If revitalisation attempts fail, then retailers should use the space so it is still producing value for the business. Retailers could use part of the buildings to get into the huge real estate demand for shared office space for (retail) start ups. Retailers could also use the sheds as server farms. These could store crucial business data and the big data from customer touch points in a private cloud.

Moving to the more radical possibilities:

One option would be turning sheds into warehouses to fulfill from. After all many hypermarkets are in perfect locations for this, near conurbations and residential areas. Crucially links to established B2B supply chains are up and running. Instacart or Uber could work well in combination with such out of town depots.

Alternatively, one could combine hypermarket space with UAVs. Solar panels apart, many hypermarket roofs are dead space. One could now use drones and robots to make urban farming on roofs a reality, all access needed would be a lift shaft.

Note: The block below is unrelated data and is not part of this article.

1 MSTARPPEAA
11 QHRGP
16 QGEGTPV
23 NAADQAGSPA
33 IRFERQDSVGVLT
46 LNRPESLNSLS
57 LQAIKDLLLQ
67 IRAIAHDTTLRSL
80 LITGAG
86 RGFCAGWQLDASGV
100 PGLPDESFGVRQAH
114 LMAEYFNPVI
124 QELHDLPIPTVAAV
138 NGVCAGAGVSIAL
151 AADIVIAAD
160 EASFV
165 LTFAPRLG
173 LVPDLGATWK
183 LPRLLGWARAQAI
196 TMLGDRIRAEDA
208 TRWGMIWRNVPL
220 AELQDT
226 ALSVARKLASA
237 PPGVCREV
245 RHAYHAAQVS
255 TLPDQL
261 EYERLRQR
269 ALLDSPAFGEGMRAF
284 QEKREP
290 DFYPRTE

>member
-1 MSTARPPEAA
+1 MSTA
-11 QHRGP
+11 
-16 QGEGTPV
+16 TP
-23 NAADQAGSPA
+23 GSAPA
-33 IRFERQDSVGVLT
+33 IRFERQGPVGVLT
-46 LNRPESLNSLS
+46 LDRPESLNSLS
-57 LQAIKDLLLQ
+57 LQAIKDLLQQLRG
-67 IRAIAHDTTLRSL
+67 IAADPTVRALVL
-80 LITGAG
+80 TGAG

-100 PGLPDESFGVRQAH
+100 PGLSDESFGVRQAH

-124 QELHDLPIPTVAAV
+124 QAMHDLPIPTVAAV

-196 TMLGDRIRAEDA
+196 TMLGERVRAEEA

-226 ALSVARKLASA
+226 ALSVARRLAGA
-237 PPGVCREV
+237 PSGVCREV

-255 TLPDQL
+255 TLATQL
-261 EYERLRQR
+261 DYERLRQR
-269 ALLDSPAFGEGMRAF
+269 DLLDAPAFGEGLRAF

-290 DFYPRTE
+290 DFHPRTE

Executive summary p10

Context: Does the format have a future? p17

France’s no1, Auchan Vélizy 2011-14, sales in €m, 18,800 sq m p18
Hypermarkets: The problem – despite Velizy’s sales density of €15,000 per sq m p19
Hypermarkets: And now even Kaufland is starting to struggle… p20
Hypermarkets: Kaufland’s great modernisation programme for 50 German hypers p21
Hypermarkets: No reason to get carried away, the format will survive p22
Hypermarkets: B&M stores and the move to omnichannel p23
Updating the model, combining the offer with online p24
Hypermarkets: The obvious solutions being installed right now p25